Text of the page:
Whilst many challenges face young people, undoubtedly the most acute is the inability to access employment – the lack of opportunities to earn a decent and honest living. It is this that drives young people into crime and drugs, and into a general state of hopelessness and despair. The issue of creating employment opportunities for the youth (formal, informal and self employment) needs therefore to be addressed urgently and with the kind of resources, focus and commitment as has been directed at HIV/AIDS. There is need for a “Marshal” plan as was used to re-settle landless people after independence. In fact, an investment in building the capacity of Kenyan youth by targeted interventions and in addressing their specific needs in terms of education, skills training and gainful employment is seen as imperative for national development and the realization of the Millennium Development Goals in Kenya by 2015. This Strategic Plan offers a coherent, ambitious but realizable road map to address this and other challenges facing young people.
It also notes specific challenges with implementing the national youth policy (2006):
Despite the above, there are a number of challenges faced while implementing youth policies. These include:
  • High population growth rate among the youth which exerts pressure on available resources.
  • Low economic growth rate.
  • An education system in the country that produces graduates who are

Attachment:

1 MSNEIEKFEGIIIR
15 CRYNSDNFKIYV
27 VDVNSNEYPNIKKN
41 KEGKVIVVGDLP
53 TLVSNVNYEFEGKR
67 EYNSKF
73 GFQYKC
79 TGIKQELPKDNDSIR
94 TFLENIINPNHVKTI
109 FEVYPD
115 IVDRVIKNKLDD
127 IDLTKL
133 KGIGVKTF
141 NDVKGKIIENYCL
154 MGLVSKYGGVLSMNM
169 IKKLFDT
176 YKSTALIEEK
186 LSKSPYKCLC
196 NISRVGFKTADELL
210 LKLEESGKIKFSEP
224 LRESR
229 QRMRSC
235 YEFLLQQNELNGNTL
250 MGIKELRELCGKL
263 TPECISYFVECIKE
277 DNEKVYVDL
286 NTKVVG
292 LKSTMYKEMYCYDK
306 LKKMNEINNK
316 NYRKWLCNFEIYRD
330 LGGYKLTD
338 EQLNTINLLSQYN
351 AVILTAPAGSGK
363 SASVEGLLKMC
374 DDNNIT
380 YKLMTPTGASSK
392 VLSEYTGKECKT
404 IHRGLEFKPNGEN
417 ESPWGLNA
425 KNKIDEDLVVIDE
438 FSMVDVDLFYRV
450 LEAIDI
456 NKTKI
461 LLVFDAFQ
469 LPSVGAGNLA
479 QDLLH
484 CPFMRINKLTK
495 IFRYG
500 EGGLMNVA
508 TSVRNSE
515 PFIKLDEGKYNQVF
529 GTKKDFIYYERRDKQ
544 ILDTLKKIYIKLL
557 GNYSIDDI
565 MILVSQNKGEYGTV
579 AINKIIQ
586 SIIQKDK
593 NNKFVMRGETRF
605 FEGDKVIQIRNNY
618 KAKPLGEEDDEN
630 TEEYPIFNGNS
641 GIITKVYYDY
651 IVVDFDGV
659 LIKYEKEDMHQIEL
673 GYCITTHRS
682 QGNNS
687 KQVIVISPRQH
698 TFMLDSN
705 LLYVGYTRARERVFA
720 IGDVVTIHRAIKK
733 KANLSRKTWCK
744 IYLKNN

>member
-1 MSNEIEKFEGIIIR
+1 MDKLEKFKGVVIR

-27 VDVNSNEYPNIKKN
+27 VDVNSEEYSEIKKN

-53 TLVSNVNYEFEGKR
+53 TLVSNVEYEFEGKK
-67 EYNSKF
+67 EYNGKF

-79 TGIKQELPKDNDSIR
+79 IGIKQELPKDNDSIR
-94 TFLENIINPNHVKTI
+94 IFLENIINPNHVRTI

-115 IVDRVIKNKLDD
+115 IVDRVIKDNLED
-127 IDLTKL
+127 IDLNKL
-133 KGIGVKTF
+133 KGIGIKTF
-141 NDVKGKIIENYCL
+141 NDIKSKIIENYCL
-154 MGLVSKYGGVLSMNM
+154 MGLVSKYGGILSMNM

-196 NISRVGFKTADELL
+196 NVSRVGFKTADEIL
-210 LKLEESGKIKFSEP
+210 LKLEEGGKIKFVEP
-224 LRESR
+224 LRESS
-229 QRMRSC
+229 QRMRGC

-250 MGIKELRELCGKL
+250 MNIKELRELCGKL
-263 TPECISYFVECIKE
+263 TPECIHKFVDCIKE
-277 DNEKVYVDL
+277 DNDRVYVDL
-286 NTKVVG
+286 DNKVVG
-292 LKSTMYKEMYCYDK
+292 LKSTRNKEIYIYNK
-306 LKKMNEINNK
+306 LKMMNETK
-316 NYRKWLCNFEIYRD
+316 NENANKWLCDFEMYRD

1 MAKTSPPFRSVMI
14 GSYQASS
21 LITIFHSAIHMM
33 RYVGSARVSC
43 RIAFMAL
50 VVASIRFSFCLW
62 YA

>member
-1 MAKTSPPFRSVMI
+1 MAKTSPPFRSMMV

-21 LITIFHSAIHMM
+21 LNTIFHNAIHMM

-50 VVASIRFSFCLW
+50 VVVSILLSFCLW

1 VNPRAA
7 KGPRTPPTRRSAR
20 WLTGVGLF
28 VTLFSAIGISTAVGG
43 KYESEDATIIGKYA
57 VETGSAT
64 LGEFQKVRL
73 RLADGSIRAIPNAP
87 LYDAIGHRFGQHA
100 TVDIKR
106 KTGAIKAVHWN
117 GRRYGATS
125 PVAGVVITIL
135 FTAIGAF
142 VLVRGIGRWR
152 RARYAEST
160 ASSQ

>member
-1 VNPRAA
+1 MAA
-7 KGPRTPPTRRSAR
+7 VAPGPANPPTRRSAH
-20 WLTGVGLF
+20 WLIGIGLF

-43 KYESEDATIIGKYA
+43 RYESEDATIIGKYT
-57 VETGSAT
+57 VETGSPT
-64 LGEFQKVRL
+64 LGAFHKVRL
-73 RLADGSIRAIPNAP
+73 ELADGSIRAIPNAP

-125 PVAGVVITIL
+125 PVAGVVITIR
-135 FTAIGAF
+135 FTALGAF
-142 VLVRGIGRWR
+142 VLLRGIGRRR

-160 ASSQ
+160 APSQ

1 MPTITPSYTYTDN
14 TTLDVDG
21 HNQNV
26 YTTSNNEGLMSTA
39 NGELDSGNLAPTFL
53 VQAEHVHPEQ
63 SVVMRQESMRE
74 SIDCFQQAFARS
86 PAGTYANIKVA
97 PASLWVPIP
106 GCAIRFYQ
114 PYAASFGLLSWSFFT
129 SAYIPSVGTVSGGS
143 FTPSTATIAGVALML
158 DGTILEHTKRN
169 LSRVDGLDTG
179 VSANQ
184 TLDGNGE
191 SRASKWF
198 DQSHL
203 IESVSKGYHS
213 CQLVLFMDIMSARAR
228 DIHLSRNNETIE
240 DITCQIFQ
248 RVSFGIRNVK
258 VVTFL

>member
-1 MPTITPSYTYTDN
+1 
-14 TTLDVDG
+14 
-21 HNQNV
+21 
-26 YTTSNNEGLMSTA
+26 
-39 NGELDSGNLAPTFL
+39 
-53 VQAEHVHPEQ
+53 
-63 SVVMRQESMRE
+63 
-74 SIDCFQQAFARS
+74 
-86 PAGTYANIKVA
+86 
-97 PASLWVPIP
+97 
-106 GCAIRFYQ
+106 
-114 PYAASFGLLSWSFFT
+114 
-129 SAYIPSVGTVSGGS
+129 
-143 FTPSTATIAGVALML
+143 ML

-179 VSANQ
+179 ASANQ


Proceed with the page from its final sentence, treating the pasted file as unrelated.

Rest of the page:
neither properly equipped for entry to the job market nor possess the 
necessary life skills.
  • Government Ministries, youth organizations and international agencies 
that have their own individual youth programmes and policies which are 
not harmonized. This leads to duplication of efforts and limited impact
  • Lack of adequate resources to run youth programmes.
Existing structures within public and private sectors and the prevailing 
attitudes that do not provide an enabling environment for the youth to participate in decision-making, planning and implementation processes.
From the UNDP Kenya National Youth Report (2009):
Even though considerable effort has been made to provide education, training and entrepreneurial skills for the youth, most Kenyan youth lack the skills and experience to be successfully absorbed into the labour market or start their own businesses.
ICT is the fastest growing business sector in Kenya with youth filling the majority of positions. Access to technology is spreading rapidly and has proven to be an effective tool for development through its ability to foster information exchange and allow youth the opportunity to express their ideas and opinions.
The formulation of the National Youth Policy and the establishment of the National Youth Council are important advances towards enhancing youth development in Kenya. Nevertheless, the youth policy falls short of offering specific affirmative guidelines on the representation of the youth in governance bodies at local, regional and national levels.